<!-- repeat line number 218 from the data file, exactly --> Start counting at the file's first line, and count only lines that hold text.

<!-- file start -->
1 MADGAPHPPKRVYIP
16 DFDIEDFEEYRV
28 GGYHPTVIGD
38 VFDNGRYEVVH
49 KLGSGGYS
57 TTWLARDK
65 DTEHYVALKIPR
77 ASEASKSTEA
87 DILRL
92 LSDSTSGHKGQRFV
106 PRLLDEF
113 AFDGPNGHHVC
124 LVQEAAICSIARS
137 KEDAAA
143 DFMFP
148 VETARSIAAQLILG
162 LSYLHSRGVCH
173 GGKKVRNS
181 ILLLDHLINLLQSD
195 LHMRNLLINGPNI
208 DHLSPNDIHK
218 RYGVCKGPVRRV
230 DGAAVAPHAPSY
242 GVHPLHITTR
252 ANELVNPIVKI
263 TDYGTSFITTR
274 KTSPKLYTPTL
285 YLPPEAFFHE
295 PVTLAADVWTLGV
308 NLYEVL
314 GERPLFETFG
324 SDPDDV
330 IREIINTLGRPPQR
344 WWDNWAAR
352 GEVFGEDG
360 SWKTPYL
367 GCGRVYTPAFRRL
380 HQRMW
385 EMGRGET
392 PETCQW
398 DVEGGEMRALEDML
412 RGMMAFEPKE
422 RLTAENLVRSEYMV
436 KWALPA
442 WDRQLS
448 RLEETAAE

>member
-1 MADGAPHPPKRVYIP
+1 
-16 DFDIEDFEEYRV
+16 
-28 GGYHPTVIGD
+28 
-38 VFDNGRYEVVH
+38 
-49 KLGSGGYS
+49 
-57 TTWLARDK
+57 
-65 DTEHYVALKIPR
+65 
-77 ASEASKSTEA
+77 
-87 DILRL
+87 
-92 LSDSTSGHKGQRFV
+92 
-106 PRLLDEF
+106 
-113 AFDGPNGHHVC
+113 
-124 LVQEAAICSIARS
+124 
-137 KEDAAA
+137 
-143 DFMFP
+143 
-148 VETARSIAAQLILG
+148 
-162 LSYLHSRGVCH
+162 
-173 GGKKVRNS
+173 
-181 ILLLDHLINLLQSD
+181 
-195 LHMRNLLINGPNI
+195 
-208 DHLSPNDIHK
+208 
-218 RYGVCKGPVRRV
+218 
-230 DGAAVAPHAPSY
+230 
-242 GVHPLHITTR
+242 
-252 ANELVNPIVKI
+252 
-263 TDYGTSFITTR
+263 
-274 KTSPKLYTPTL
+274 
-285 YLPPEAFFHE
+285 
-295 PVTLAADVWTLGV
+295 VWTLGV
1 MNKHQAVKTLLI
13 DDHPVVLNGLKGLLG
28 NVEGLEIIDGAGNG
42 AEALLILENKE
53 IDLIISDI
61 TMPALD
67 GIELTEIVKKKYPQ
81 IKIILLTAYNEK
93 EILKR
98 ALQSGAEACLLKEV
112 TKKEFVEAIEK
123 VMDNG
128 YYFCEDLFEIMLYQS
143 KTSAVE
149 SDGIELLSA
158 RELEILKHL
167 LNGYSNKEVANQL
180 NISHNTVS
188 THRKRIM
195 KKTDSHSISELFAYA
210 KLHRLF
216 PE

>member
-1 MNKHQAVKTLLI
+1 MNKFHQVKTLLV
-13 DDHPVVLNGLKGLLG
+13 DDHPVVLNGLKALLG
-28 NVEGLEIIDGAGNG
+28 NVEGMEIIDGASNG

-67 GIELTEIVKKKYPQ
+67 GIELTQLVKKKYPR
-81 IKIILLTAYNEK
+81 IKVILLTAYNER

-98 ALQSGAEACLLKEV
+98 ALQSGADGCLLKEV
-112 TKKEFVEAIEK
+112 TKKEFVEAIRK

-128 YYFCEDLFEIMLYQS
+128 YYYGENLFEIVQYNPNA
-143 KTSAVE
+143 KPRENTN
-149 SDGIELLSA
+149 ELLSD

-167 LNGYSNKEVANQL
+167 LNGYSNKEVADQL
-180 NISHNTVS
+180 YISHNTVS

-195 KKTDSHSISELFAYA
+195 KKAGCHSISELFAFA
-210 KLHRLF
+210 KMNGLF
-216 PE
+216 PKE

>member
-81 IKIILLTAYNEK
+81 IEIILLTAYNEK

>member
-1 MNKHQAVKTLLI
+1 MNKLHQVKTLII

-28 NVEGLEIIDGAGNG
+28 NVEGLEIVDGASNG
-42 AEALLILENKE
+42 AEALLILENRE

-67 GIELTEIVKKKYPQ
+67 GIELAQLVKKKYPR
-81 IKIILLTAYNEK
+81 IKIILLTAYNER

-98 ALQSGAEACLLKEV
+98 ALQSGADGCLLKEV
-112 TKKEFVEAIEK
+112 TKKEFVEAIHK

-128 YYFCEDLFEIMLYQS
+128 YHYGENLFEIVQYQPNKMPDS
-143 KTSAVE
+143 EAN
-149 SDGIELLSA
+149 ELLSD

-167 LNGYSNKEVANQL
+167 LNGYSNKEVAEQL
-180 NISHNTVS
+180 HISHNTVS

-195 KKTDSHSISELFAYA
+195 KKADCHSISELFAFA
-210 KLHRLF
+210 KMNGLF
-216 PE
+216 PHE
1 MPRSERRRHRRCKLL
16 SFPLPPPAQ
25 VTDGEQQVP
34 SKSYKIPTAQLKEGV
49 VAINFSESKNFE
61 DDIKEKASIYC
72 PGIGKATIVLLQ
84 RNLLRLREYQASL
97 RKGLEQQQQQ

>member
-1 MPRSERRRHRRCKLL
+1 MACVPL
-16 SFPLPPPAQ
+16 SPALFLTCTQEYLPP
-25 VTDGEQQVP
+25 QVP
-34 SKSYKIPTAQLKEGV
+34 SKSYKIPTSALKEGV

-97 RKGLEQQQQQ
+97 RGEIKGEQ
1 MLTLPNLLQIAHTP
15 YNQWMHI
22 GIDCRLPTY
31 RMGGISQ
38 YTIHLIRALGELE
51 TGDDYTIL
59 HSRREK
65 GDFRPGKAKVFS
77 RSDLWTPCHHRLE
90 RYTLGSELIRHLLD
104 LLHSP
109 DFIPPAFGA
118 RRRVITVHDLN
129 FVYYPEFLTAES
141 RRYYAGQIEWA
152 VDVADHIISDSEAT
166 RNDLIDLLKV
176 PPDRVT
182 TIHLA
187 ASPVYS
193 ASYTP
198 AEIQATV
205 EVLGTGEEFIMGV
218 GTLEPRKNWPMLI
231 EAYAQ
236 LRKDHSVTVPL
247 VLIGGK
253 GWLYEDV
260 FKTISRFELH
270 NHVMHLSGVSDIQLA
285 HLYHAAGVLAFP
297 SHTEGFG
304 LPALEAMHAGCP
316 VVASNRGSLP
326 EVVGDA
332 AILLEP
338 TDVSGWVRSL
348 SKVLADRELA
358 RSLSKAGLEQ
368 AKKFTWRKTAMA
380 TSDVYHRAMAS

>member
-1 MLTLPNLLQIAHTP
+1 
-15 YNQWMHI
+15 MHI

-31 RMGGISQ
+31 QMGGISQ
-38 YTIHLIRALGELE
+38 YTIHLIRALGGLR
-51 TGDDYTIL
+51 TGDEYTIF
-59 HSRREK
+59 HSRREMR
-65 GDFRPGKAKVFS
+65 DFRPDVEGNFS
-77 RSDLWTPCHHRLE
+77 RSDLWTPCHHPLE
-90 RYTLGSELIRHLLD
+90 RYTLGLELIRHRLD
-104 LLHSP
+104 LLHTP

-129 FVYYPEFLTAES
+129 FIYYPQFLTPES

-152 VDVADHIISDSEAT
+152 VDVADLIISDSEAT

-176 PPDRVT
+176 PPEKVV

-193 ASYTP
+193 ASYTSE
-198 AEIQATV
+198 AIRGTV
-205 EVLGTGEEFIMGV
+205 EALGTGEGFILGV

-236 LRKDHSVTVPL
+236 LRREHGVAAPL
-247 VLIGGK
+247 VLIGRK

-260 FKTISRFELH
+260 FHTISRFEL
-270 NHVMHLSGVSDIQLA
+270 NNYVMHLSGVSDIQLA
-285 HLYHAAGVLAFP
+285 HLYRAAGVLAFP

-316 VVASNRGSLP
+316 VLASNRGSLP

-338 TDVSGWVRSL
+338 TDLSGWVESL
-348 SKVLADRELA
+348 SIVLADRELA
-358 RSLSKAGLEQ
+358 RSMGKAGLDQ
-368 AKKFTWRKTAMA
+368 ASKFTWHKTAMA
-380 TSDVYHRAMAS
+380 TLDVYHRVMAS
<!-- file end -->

51 TGDDYTIL